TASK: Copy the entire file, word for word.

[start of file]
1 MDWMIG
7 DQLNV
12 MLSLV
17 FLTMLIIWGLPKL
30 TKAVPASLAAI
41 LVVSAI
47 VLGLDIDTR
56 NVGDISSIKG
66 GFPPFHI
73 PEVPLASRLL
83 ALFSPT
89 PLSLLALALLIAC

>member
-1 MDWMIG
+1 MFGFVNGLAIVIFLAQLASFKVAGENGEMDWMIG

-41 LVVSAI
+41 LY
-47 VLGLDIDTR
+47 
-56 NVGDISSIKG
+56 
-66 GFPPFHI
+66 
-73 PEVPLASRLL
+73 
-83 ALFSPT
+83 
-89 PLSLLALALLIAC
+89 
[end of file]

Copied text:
1 MDWMIG
7 DQLNV
12 MLSLV
17 FLTMLIIWGLPKL
30 TKAVPASLAAI
41 LVVSAI
47 VLGLDIDTR
56 NVGDISSIKG
66 GFPPFHI
73 PEVPLASRLL
83 ALFSPT
89 PLSLLALALLIAC

>member
-1 MDWMIG
+1 MFGFVNGLAIVIFLAQLASFKVAGENGEMDWMIG

-41 LVVSAI
+41 LY
-47 VLGLDIDTR
+47 
-56 NVGDISSIKG
+56 
-66 GFPPFHI
+66 
-73 PEVPLASRLL
+73 
-83 ALFSPT
+83 
-89 PLSLLALALLIAC
+89 